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I keep getting this error required:boolean; found:no arguments; reason:actual and formal arguments lists differ in length;

I know why this is, because my constructor in my superclass and subclass don't match...but i dont want to make changes to them if possible because it'll ruin the rest of my other classes and if i do need to make changes i'd rather just make changes to the LowRights class. Could someone point me in the right direction?

public class LowRights extends SecurityRights
{
    private String name;

    public LowRights(String n){
        this.name = n;
        boolean right = getRight(); // Added
        setRight(false); // Added
    }

    public boolean setRight(boolean right){
        return right;
    }

    public String getName(){
        return name;
    }

    public static void main(String[] a){
    LowRights s= new LowRights("Lisa");
    System.out.print(s.getName() +" "+s.getSecret());                
  }

}

This is my super class:

public class SecurityRights
{
private boolean right;
private boolean canreadSecret;
String SECRET="the secret is 42";



public SecurityRights(boolean r)
{
 r = right;
 if (r) canreadSecret=true; else canreadSecret=false;
}

boolean getRight(){
 return right;
}

boolean canReadSecret(){
 return canreadSecret;
}

String getSecret(){
 if (canreadSecret) return SECRET; else return "access denied";
}

}
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8 Answers 8

up vote 0 down vote accepted

LowRights needs to call super(right); or SecurityRights needs to add another constructor.

Child classes need to call thier parent constructors.

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Thanks. Thanks to everyone else for the answers. –  user3364498 Apr 14 '14 at 16:06

You need for sure make one change. Easier will be to add as the first instruction in your child class this:

super(false);

or:

super(true);

depending in what makes sense for you.

By the way, in your parent's constructor you have this:

r = right;

but it should be:

right = r;

Otherwise, you are discarding the value passed in the constructor.

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In a child-class constructor, a call to a parent-class constructor is always the first line. Even if you don't write it, it's there. So your code actually looks like this:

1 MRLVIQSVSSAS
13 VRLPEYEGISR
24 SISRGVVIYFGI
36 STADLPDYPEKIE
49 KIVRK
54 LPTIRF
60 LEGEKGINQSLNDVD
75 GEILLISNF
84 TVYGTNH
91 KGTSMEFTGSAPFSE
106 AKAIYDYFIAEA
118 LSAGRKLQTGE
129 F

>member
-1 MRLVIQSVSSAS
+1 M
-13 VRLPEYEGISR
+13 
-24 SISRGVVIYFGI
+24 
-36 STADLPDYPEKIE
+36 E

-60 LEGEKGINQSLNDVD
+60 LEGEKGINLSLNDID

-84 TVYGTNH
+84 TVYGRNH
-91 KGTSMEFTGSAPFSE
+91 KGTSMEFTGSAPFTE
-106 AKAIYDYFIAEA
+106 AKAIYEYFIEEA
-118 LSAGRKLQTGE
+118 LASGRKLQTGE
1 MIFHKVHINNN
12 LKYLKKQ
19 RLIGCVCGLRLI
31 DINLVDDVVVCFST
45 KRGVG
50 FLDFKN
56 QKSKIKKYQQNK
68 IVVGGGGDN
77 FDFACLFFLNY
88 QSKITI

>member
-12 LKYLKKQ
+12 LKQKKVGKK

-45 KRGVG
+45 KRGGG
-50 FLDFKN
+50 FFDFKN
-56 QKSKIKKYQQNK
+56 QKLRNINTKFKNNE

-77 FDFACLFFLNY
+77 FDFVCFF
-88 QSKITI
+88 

public LowRights(String n){
        super(); //implied no-args parent-class constructor
        this.name = n;
        boolean right = getRight(); // Added
        setRight(false); // Added
}

The problem is that your parent-class doesn't have a no-args constructor. You have to give it a boolean. How you determine that boolean is up to you. This would pass in false:

public LowRights(String n){
        super(false); //calls the parent-class constructor
        this.name = n;
        boolean right = getRight(); // Added
        setRight(false); // Added
}

This is just a generic example, because a lot of your code doesn't make sense. Your parent-class constructor doesn't actually set the value of the right boolean, for example.

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i don't think you third solution gonna work, as you calling method from class before you create it –  user902383 Apr 14 '14 at 16:04
    
Right you are. Edited. –  Kevin Workman Apr 14 '14 at 16:08

According to documentation:

If a constructor does not explicitly invoke a superclass constructor, the Java compiler automatically inserts a call to the no-argument constructor of the superclass. If the super class does not have a no-argument constructor, you will get a compile-time error. Object does have such a constructor, so if Object is the only superclass, there is no problem.

The less impact way would be defining a default value to right attribute on super class:

public SecurityRights() {
    this(true);
}
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super not this... –  Anubian Noob Apr 14 '14 at 16:10
    
Oh sorry it is this * facepalm * –  Anubian Noob Apr 14 '14 at 16:13
public LowRights(String n) {
    super(false) 
    ... <your sub class constructor code>
}
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The error occurs, because the constructor LowRights(String n) calls the default constructor of SecurityRights (Java adds super() as the first line of the constructor if it is not specified what parent constructor to call). But there is no default constructor in SecurityRights. Default constructor is a constructor without arguments: SecurityRights(). So you can add the default constructor to the SecurityRights class or to specify what constructor has to be called in LowRights: super(true).

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each class when is being created always calls constructor of its superclass,
in your example

 public LowRights(String n){
            this.name = n;
...}

you were actually calling default constructor super() which doesn't exist in your superclass

so you need to add call to existing constructor, and as you want to set right to be false, add call super(false) then this line setRight(false); is not needed anymore

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Java adds super() as first line of every constructor if no superclass constructor was added explicitly (every class in Java silently inherits from Object class and it has only one, no-arg constructor).

SecurityRights class does not offer no-arg constructor - thats why you're getting this error.

You can either add no-arg constructor to SecurityRights class or add superconstructor call with boolean argument to LowRights(String n) constructor.

public LowRights(String n) {
   super(true) 
   ...
}
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